Women often face a very different path than men when it comes to today’s workplaces. Often in our society, the working life of women changes dramatically after significant life events such as the birth of a child, a family member becoming ill, or the death of a parent. Fortunately, the gig economy has created a new world of opportunity for women due to several factors.
First and foremost, this new way of doing business allows women more flexibility and freedom in their work. Women who were previously kept out of the workforce because they were not able to work traditional 9-5 jobs are now able to create a work schedule that works for them.
Second, as a result of this new “work from anywhere” culture, more women can participate in the workforce. This increase in the number of women in the workplace will provide employers with greater access to previously untapped talent and be a boon to both companies and women workers.
Third, gig work provides women with new opportunities to further develop their work skills and to keep their employment history current and relevant. So often, women kept out of the workforce because they are not able to work traditional 9-5 jobs have a difficult time re-entering the workforce because their skills and work experience are outdated. Now, women can keep their job skills and resumes current by performing work that fits with their schedule.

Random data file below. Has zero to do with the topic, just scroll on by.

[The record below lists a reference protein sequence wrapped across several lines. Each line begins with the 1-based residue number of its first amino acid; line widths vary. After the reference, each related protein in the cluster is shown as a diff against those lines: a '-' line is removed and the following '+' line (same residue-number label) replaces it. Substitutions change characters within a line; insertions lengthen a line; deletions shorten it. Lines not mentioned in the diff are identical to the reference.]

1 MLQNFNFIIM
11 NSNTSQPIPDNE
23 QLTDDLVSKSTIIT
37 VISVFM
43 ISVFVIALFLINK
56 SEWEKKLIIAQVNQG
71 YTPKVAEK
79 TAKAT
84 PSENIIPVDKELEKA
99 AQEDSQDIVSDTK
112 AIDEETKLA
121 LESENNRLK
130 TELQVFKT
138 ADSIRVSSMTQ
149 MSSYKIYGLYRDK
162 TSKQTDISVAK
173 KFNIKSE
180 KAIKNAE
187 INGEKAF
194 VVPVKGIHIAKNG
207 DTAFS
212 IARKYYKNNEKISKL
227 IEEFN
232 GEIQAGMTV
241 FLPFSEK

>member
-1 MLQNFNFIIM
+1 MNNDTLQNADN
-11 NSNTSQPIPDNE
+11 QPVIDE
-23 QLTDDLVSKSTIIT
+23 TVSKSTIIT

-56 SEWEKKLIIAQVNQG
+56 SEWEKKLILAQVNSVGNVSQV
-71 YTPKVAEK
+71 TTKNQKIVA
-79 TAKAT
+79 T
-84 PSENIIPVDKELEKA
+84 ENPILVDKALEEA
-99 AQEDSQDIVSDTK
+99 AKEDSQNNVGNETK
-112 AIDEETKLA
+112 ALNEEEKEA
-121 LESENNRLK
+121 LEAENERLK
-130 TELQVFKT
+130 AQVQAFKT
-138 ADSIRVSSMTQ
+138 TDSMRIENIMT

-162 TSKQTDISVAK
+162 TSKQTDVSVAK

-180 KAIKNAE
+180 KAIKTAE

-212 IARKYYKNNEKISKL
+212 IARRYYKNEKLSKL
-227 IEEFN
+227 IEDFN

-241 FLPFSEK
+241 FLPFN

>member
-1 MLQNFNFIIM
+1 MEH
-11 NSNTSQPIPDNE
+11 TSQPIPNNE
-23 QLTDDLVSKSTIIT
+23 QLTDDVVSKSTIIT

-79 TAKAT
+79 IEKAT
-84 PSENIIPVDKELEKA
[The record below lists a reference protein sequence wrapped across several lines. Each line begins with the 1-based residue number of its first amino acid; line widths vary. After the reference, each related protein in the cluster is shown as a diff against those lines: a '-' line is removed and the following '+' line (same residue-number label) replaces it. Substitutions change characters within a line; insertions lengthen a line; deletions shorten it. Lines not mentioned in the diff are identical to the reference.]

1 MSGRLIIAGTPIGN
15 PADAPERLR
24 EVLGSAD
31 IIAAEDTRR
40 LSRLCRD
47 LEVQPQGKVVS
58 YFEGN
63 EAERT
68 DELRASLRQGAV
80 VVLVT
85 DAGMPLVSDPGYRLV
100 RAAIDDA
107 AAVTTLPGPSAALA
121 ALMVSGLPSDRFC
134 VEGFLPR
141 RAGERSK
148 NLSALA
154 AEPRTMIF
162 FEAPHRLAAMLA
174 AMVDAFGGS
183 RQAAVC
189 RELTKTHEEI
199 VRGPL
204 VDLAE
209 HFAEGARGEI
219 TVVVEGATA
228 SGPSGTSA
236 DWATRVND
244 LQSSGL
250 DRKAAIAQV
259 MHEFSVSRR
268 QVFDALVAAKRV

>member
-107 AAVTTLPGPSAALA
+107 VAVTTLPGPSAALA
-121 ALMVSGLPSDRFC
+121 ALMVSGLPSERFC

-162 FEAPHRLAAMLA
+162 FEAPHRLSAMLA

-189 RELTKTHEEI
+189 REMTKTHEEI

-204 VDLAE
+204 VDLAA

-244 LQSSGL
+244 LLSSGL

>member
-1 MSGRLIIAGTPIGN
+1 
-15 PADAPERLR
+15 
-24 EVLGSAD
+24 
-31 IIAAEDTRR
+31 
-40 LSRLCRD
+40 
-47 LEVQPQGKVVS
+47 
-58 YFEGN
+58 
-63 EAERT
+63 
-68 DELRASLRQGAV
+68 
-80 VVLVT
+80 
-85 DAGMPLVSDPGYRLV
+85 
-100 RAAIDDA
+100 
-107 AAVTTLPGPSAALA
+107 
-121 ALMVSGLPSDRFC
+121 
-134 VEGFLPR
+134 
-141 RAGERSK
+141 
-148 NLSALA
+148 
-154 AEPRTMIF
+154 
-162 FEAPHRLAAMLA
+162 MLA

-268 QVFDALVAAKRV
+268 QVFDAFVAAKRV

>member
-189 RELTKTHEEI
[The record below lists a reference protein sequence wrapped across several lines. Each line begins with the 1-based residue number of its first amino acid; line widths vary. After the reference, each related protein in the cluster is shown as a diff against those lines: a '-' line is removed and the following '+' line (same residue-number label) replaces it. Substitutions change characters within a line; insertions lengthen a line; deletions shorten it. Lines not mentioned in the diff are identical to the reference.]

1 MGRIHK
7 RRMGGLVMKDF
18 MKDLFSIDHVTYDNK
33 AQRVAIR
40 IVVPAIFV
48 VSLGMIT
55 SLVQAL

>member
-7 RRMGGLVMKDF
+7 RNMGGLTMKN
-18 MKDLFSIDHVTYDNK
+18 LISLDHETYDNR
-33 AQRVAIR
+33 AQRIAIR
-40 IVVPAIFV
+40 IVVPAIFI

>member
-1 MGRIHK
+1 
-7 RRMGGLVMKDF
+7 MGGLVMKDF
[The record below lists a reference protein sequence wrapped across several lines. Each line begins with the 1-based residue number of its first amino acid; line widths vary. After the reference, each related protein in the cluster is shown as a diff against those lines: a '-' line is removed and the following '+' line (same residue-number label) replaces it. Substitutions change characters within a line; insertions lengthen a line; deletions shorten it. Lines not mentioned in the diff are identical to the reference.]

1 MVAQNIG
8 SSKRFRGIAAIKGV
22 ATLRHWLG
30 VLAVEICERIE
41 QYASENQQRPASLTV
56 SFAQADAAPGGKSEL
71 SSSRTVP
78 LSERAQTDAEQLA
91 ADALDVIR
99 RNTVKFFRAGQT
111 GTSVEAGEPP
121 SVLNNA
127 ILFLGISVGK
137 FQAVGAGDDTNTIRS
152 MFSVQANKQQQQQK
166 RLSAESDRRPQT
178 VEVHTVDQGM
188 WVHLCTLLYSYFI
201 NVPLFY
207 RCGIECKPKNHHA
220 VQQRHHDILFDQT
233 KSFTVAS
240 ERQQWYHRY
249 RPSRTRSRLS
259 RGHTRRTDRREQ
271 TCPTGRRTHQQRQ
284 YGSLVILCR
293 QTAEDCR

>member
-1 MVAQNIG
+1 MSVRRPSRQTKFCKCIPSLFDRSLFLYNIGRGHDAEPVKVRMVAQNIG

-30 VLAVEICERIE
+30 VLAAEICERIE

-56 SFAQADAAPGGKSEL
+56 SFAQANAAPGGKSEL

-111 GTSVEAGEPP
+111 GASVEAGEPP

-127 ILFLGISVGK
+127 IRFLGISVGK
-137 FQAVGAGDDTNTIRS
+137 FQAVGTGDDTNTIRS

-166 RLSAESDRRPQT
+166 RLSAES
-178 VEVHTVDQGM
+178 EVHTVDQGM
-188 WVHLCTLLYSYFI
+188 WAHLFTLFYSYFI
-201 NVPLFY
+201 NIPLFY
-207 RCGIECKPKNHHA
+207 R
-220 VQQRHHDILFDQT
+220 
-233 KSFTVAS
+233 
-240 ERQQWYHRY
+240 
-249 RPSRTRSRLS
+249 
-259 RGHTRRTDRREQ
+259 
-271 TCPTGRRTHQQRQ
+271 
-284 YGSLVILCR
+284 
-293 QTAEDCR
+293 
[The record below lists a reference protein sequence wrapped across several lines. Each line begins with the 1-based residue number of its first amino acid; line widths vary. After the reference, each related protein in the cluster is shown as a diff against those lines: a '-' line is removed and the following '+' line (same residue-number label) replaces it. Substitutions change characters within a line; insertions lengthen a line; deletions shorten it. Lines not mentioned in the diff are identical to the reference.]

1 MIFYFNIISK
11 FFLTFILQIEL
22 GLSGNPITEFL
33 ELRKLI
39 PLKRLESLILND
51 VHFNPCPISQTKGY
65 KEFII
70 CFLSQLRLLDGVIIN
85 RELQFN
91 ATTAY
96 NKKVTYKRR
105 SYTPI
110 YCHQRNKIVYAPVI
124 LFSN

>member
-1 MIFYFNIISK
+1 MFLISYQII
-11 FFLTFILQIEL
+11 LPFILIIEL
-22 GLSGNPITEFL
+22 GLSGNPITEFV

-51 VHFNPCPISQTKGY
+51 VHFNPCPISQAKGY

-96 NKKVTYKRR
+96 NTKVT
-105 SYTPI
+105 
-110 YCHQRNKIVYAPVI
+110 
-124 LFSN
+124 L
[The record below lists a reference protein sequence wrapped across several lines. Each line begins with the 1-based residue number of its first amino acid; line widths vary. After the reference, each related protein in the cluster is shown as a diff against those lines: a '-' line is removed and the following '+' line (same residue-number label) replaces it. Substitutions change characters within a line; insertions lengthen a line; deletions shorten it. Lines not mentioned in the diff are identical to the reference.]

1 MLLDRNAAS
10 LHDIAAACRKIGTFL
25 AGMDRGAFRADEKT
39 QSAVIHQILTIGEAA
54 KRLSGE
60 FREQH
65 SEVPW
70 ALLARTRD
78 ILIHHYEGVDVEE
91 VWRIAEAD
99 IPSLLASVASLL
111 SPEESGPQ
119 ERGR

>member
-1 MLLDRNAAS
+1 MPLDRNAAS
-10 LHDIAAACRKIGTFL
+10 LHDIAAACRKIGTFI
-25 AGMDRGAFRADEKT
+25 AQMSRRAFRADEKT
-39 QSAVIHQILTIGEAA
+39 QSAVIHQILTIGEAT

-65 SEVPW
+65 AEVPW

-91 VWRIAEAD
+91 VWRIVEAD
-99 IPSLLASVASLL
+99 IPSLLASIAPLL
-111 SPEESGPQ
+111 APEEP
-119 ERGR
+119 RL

Finally, “gigging” has boosted pay parity between men and women. According to recent data from the U.S. Census Bureau, the average gender pay gap for full-time workers in the United States is about 20%. In other words, women working full-time jobs earn 80% as much as their male colleagues for the same work. The gender pay gap is not new and has been examined and debated in the public for many decades. As long ago as 1963, the Equal Pay Act was passed making it illegal to pay women lower rates for equal work. Unfortunately, since 1963, the gender pay gap for full-time workers in the United States has not radically changed.
What these statistics don’t include, however, is pay equity data for gig workers. According to Gali Arnon, Chief Marketing Officer of Fiverr, her company crunched the numbers on the pay equity data for gig workers and the results are very encouraging for women. Fiverr’s research shows that there is only a .4% difference between what female and male freelancers earn per project. Put simply, for every $100 a female makes, a male makes $100.04. This is much more favorable than the staggering 20% difference that exists in the corporate world. Fiverr also reported that women receive more freelance work than men, causing them to have higher overall earnings.
While there is still significant ground to cover to ensure women and men have equal footing in the workplace, the gig economy model provides many benefits to women. Hopefully, these benefits will continue as the corporate world, the legislature, and the courts all race to catch up with the ever-changing gig economy landscape.